Podcasts Voice Over Experts A Gift You Can Give
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A Gift You Can Give

Stephanie Ciccarelli
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Join Voice Over Expert David Bourgeois as he shares information about “A Gift YOU Can Give”. David suggests that the best gift you can give to a client is the ability to deliver the same skill level, professionalism and sound quality that is presented on your voice over demo. This episode will help you to see things from the point of view of a client or producer, and along the way, you’ll realize that the gift you will be giving to your clients is really the best gift you can give to yourself.

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David Bourgeois, Voice Coaches, Business, Audio Quality, Small Business, Voice, Voice Over Demo, Voice Overs

Transcript of A Gift You Can Give

Julie-Ann Dean: Welcome to Voiceover Experts brought to you by Voices.com, the number one voiceover marketplace. Voiceover Experts brings you tips, pearls of wisdom and techniques from top instructors, authors and performers in the field of voiceover. Join us each week to discover tricks of the trade that will help you to develop your craft and prosper as a career voiceover talent. It’s never been easier to learn, perform, and succeed from the privacy of your own home and your own pace. This is truly an education you won’t find anywhere else.
This week, Voices.com is pleased to present David Bourgeois .
David Bourgeois: Greetings everyone. This is David Bourgeois from Voice Coaches. It’s great to be back on Voiceover Experts on Voices.com. This time around, I want to talk about something that I think is appropriate this time of the year.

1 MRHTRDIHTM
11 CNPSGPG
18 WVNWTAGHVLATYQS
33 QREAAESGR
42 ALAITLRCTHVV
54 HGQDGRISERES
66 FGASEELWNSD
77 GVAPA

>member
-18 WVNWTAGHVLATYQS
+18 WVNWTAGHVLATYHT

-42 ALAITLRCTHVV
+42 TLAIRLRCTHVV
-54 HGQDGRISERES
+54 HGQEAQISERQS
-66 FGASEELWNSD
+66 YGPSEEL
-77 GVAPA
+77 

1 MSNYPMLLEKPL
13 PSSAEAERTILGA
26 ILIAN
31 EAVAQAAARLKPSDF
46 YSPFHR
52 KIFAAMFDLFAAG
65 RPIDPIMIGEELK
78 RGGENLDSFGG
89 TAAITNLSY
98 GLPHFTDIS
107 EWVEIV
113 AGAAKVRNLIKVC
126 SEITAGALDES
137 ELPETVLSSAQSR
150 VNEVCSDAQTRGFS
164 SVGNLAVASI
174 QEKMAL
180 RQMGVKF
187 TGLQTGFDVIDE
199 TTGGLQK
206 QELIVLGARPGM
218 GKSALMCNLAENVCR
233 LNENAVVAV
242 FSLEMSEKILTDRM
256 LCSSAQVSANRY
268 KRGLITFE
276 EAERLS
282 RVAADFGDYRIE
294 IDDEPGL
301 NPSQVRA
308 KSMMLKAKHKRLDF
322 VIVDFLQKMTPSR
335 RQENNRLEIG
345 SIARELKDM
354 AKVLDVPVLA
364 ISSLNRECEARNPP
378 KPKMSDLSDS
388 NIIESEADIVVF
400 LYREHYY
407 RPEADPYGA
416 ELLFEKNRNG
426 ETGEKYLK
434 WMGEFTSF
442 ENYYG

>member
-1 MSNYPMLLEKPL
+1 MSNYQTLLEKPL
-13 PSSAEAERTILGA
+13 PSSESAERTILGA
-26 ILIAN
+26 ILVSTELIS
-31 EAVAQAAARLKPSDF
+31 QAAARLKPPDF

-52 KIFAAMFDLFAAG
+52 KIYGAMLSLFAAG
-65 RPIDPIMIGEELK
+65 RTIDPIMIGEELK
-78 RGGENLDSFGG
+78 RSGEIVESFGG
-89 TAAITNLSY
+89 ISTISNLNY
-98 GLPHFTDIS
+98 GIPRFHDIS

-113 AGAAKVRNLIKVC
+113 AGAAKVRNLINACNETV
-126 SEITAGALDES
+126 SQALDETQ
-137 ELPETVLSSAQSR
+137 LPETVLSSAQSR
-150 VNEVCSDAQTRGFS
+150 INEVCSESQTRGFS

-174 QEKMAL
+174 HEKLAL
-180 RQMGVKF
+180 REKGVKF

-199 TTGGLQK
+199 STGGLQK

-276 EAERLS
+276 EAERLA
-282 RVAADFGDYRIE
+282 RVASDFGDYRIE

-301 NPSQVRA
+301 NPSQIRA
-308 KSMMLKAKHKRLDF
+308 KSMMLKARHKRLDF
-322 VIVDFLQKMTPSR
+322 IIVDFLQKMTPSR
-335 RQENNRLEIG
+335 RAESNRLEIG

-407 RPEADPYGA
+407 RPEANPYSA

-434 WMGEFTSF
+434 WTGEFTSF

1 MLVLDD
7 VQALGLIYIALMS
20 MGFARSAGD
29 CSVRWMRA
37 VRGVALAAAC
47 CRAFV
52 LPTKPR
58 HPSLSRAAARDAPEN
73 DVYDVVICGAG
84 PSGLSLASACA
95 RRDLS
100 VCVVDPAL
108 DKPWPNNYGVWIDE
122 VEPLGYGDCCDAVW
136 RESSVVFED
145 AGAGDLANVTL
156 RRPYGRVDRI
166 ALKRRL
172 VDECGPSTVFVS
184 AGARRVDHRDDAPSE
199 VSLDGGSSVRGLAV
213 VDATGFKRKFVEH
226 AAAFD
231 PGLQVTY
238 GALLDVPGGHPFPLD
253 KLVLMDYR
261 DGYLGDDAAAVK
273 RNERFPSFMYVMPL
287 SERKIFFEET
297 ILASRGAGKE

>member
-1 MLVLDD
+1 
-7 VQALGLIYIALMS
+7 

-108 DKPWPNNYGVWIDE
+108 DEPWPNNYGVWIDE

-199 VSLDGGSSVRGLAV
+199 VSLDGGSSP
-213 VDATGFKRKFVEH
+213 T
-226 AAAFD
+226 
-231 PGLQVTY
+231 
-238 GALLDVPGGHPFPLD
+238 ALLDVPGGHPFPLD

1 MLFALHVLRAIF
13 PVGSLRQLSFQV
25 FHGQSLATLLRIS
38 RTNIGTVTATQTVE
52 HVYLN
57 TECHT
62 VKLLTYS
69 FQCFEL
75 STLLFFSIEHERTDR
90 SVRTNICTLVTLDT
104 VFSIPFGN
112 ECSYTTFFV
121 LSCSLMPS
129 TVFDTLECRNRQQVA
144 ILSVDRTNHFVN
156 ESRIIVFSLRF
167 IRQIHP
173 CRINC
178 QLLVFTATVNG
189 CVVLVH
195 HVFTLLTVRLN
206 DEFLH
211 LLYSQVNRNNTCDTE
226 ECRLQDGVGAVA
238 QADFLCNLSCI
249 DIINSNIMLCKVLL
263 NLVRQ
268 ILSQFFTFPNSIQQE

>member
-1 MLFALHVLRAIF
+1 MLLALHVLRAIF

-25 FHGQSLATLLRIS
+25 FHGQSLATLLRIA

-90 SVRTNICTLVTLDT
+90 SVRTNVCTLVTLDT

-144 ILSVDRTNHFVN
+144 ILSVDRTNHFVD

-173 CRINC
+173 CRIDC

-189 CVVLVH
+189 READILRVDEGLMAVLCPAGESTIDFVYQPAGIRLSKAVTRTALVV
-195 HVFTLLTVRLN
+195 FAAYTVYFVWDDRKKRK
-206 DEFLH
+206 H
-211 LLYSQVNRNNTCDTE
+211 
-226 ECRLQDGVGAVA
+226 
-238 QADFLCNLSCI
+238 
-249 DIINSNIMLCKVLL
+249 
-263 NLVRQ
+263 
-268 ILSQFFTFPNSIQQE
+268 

I want to talk about a gift you can give. Now ordinarily, when I do a podcast or an interview, I’m speaking as the president of Voice Coaches. Today however, I’ll speak from my experience in my other professional role. Recording and production studio owner and professional producer. I’ll even speak a little bit for some of the clients out there who I sometimes have the opportunity to represent.
Oh, and this gift that you can give, it’s intended for people just like me, people who are involved in hiring voice actors. Now, what exactly is the gift I’m talking about? Well, from my perspective, it’s something that should absolutely be a no-brainer, but unfortunately, for a lot of “professional voice actors”, the concept in gift idea I’m going to present, may have up until now fall in on rather deaf ears. But regardless of that, I can’t keep you waiting forever, so here goes.
When I audition and hire a voice actor, particularly a voice actor who I’ve never met or worked with before, the greatest gift that individual can give me is the ability to deliver the skill level, professionalism, and sound quality that they presented to me with their demo or their audition.
Fortunately for a lot of voice actors, this is a gift that they give with every job that they do. But in the world of web-based voice acting marketing, along with many true professionals, there seem to be a number of individuals who imagine that long-term success in voice acting is all about having a good voice and a demo.
It turns out that might not be the best way to approach a profession. Yes, a profession. Voice acting is a profession. I mean, let’s say you were going into a field like professional nursing. You don’t get the nursing degree and then learn about nursing. I think you’ll find doing things the other way around would lead to a more successful nursing career.